“Instead of doing that for me, where it made the technicians feel like they were exposed, it’s made it easier to attract the younger generation of techs,” he said. “My technicians all agree they never will go back to paper. They said [digital vehicle inspections] is faster, it’s easier, it’s more efficient.”
Additionally, in this generation of social media, digital vehicle inspections (DVI) allow techs to take pictures of what they have done and share them.
“I think it’s given them another platform that they can use to express their love for fixing the customers' cars,” Fred said. “They can express why they do what they do. Anyone that tells you it’s because of the money they’re lying. It’s not the money. They like to take something broke, manipulate it with their hands, and show it’s fixed.”
He sees his digital shop as a retention tool and an edge other shops don't have.
Jay also sees the digital shop as a way to break some of the cycles auto techs have been trying to escape for years.
“Technicians crave to be seen as professionals, big time,” Jay told Tom. “The digital platform, I think, takes that professionalism to the next level.”
Instead of handing vehicle owners a handwritten work order that has oil on it, which might not come off as professional, DVI allows for a transformation of the entire industry.
Fred finds the transformation reasonable and necessary.
“I can’t understand how some shop owners think that going digital is a waste,” he said. “The cars are getting smart enough to drive themselves. How is there a world that a paper inspection makes sense when the care that you’re working on can drive itself home?”
It is an exciting time in the automotive industry as cars continue to evolve towards computers. Finding auto technicians isn’t a problem only for today, but perhaps, for many years to come.
Jay and Fred see the tech shortage as the result of several issues which don’t have quick or easy solutions:
“What we need to work on as an industry is keeping the people we have in the business and creating such a great industry that people don’t want to leave,” Jay said. “We’ve got a real problem with veteran techs flat out leaving the industry, and then we try to replace them we just don’t have enough people.”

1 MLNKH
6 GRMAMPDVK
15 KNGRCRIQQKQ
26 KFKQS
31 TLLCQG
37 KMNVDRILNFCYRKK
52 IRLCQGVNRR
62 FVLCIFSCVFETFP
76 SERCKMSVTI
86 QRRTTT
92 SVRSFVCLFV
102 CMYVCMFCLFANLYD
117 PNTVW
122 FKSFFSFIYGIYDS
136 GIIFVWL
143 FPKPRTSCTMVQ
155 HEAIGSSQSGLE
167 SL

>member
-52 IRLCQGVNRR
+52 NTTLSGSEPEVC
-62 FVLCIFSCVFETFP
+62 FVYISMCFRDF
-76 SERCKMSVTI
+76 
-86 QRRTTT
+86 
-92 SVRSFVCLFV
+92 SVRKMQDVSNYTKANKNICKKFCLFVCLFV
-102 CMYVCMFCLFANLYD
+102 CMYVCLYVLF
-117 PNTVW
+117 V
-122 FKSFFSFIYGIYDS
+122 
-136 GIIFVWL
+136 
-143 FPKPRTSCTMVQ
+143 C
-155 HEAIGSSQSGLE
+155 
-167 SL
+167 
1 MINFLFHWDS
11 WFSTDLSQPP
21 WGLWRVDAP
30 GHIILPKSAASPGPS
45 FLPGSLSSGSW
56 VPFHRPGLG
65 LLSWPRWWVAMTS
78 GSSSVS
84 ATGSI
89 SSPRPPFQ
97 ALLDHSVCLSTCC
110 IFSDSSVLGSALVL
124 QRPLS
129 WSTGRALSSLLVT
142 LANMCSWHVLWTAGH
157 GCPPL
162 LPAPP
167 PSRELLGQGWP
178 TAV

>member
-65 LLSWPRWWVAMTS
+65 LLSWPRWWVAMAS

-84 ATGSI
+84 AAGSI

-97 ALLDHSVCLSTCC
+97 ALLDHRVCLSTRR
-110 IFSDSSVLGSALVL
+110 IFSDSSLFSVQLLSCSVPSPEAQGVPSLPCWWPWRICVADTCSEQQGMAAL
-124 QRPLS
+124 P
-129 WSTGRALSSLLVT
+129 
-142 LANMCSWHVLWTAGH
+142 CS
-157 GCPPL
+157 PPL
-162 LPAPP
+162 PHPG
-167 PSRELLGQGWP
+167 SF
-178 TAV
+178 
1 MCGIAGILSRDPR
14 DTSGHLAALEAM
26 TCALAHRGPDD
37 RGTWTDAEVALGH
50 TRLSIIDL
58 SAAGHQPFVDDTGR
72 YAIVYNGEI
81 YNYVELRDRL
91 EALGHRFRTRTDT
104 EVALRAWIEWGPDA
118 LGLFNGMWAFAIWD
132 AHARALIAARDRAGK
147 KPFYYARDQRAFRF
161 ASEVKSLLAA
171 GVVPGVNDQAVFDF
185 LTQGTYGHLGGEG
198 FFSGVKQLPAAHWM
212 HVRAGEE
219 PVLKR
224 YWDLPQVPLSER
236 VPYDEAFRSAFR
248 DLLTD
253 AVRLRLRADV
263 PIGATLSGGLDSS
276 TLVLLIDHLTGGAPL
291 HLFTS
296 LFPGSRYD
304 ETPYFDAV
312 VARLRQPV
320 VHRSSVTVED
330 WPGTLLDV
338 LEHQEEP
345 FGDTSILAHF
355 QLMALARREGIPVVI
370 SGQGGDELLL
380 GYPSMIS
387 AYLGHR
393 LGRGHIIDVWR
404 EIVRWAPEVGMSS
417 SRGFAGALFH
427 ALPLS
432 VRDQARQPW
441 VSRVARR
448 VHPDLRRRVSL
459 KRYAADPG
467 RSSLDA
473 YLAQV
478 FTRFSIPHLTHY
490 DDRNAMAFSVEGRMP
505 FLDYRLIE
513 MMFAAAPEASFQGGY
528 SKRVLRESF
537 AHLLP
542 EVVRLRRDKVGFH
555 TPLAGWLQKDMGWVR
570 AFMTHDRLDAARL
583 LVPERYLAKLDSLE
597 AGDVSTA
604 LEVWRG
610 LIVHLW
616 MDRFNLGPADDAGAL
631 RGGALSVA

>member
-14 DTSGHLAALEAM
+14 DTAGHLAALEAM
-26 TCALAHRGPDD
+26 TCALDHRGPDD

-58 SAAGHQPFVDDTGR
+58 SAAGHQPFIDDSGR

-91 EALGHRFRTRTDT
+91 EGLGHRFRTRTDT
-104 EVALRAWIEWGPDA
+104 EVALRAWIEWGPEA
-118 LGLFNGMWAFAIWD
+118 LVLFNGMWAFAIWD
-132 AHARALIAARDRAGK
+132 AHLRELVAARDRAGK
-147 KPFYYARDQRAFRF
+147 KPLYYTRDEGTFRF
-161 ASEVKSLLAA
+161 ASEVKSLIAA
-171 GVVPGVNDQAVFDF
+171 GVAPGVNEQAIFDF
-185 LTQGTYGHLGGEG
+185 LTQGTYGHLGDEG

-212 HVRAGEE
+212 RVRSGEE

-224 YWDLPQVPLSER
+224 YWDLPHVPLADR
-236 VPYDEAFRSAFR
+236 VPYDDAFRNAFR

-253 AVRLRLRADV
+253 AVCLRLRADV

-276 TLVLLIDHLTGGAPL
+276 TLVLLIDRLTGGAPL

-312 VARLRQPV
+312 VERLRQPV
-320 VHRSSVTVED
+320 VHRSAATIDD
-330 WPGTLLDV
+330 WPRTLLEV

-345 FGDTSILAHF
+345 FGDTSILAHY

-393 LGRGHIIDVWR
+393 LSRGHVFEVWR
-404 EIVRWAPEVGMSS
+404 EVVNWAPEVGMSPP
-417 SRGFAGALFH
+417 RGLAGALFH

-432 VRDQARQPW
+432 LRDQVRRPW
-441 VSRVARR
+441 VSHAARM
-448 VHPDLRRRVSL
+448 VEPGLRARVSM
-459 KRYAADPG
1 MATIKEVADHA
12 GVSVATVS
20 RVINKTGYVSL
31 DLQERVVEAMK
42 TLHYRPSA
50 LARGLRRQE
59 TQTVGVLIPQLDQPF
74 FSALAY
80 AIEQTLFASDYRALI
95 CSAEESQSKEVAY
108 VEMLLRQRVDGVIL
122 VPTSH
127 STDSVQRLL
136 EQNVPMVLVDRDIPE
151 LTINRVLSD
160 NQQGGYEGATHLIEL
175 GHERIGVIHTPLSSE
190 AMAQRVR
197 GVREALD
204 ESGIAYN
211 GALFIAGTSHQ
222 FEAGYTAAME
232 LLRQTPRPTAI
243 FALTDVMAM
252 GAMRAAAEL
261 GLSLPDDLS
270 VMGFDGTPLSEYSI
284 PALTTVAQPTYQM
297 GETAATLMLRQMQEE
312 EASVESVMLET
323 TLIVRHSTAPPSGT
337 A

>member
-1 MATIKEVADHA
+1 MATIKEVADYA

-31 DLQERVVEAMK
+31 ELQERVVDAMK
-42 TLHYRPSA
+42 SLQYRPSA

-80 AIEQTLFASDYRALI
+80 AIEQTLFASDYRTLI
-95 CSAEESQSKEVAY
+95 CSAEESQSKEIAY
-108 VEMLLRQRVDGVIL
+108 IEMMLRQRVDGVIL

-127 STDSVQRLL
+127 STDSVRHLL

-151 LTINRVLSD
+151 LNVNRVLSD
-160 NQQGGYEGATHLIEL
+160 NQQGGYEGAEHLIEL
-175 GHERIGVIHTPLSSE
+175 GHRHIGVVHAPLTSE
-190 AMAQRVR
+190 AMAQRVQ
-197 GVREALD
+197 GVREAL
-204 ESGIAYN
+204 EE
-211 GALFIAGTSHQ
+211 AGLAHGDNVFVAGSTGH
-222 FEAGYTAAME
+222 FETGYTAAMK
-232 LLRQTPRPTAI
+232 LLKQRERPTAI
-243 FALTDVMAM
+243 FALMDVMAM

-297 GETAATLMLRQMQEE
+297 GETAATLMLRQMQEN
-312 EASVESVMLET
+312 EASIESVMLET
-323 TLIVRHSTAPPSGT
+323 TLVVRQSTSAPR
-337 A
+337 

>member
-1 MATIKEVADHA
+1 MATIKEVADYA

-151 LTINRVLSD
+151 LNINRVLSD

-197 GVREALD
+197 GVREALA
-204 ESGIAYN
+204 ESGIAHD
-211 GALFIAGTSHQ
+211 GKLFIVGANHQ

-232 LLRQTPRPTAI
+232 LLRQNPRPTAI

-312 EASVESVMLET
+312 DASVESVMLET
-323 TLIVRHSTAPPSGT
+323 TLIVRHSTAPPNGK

The current stigmas that go with being auto technicians is another sticking point in the worker shortage. Currently, techs are thought of as grease monkeys, Fred said, but looking ahead, they may be the smartest of the trades.
“When the cars are just 10 million lines of code with a bunch of modules and an electric motor in a battery, the technician is going to be the smartest of the blue-collar trades,” he said. “But we’ve got to find a way to bring our industry up to where it’s a more attractive career path...because it’s hard to figure out a broke car. It’s not easy.”
The pay, and the initial cost of buying all of the tools, is also a huge deterrent.
Jay has been having lots of conversations recently about the future of labor rates for shops in general because as technology advances, so does the tooling.
Bill Connor, AutoVitals’ jack of all trades, chimed in agreeing with Jay.
“Our industry devalues itself by trying to be the customer hero based on price instead of delivering quality,” he said.
Fred and a competitor across the street are watching this play out in real-time. The other shop charges $40 for a check engine light, while he charges $152.
“You have to stop caring what everybody else is doing and do the right thing,” he said. “You don’t pay for a piece of beef at Ruth’s Chris $150 because it’s such good beef...It’s the experience. Fixing the car is no longer important; it does matter, but it is the very bottom important thing. It’s the experience as a whole, the way you retain customers and employees. If you’re giving them a great work experience that helps them have a great life experience, why would they go anywhere else?”